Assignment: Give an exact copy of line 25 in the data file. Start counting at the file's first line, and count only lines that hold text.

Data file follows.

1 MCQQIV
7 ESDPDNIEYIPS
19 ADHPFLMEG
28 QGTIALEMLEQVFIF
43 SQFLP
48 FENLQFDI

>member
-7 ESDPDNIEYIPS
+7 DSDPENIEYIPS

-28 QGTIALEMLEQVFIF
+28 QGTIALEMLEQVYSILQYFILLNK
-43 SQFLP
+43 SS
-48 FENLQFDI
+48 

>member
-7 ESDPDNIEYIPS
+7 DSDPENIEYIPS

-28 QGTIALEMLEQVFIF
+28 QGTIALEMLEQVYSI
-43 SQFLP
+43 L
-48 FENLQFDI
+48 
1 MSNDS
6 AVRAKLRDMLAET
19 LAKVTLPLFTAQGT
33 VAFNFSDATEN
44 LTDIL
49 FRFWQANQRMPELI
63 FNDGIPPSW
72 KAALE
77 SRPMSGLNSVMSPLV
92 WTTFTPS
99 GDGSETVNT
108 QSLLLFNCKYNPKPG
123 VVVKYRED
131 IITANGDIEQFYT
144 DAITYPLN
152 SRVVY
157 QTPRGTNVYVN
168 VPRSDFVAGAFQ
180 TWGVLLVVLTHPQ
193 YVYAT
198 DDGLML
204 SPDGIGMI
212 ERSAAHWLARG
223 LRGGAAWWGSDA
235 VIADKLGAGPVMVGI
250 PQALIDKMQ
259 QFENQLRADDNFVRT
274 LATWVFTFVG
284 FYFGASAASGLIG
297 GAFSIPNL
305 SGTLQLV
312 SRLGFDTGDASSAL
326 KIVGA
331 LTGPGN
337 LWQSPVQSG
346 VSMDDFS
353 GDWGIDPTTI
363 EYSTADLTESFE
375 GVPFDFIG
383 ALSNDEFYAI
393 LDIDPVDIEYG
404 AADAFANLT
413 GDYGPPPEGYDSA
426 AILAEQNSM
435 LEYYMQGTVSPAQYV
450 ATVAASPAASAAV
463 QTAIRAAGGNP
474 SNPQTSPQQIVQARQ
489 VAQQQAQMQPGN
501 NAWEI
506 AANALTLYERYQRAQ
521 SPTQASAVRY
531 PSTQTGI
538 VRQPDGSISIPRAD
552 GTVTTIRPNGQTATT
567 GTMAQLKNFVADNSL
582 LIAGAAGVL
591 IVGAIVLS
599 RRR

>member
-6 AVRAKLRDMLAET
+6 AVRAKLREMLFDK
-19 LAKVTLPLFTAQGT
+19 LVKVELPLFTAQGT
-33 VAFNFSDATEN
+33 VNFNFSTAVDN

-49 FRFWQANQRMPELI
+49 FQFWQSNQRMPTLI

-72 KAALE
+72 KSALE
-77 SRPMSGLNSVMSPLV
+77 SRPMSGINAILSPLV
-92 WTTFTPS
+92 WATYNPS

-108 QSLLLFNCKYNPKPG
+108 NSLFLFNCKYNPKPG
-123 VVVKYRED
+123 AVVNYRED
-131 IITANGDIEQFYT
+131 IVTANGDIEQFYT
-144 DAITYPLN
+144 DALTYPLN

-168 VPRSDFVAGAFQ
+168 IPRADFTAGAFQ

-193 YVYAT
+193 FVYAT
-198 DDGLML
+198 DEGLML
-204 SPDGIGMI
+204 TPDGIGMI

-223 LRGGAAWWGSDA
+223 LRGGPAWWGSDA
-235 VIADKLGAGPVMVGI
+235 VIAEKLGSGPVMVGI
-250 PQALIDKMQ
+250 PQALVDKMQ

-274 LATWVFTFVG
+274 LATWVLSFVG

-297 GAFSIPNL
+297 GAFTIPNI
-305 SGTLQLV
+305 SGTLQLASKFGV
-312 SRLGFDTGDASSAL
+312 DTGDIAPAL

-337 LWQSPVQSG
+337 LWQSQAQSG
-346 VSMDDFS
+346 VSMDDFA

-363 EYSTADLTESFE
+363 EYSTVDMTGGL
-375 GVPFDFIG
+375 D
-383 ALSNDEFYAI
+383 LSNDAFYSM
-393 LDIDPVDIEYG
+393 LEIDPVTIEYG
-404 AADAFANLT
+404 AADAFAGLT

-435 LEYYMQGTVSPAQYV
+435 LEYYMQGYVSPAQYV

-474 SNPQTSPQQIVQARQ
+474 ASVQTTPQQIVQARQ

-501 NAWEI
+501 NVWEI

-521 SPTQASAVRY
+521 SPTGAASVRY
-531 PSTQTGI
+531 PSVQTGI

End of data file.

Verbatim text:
1 MSNDS